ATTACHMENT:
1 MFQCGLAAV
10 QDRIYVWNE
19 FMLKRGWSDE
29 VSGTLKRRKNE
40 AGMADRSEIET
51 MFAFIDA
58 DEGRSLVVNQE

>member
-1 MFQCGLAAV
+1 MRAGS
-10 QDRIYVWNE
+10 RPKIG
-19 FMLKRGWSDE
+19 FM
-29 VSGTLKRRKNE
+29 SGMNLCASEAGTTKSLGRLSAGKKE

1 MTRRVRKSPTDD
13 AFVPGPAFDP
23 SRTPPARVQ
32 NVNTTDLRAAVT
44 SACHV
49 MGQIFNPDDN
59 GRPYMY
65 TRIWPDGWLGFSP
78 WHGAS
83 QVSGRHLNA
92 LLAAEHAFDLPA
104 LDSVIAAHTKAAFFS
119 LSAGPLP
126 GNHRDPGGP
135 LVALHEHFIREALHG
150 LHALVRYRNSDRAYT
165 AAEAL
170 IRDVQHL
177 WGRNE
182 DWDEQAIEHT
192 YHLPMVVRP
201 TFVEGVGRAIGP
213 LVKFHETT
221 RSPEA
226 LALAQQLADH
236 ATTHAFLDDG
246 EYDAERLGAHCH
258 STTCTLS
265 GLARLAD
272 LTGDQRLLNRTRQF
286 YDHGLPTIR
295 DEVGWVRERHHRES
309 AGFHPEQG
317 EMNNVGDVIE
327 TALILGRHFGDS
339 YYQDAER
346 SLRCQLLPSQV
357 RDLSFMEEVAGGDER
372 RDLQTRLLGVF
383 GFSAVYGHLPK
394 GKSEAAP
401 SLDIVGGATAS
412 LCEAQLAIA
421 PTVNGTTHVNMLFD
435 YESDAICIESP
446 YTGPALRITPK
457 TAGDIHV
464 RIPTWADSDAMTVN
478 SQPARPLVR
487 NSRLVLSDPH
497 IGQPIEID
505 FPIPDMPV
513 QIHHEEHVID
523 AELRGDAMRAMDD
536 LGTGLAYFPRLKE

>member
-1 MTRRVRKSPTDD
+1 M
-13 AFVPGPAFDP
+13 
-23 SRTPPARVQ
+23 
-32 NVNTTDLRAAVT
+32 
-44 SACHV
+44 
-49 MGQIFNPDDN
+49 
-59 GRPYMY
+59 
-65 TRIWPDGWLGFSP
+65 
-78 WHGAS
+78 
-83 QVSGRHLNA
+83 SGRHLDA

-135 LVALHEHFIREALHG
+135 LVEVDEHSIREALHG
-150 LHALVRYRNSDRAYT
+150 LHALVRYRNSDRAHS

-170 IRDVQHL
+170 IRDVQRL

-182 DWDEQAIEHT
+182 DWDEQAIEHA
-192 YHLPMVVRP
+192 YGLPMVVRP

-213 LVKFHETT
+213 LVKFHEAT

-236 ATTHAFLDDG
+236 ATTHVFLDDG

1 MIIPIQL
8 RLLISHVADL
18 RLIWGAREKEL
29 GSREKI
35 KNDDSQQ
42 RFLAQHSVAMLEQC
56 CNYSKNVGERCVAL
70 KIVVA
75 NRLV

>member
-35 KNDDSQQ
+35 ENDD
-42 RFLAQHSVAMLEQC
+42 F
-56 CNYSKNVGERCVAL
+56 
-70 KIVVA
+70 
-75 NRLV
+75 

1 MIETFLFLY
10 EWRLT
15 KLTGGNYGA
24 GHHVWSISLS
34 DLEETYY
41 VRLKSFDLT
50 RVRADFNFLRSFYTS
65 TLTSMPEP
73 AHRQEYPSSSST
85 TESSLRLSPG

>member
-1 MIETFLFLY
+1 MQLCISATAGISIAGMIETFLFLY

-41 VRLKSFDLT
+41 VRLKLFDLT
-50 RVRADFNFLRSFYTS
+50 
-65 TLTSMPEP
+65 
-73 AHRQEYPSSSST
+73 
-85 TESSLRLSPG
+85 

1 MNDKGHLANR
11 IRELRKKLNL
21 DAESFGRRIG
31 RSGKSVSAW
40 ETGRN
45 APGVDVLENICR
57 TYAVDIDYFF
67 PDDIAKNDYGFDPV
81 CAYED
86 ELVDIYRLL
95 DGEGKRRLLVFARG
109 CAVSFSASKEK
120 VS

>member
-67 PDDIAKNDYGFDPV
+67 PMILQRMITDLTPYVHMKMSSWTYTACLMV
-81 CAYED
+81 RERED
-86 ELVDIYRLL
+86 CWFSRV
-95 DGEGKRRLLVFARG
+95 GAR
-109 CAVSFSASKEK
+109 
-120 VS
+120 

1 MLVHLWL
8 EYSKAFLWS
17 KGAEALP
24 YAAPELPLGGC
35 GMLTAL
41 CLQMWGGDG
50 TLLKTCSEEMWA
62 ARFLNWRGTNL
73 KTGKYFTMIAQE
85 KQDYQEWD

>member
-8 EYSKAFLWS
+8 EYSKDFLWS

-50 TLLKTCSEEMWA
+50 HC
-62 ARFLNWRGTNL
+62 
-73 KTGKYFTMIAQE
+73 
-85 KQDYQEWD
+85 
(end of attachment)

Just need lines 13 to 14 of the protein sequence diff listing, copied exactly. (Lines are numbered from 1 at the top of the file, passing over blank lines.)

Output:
-19 FMLKRGWSDE
+19 FM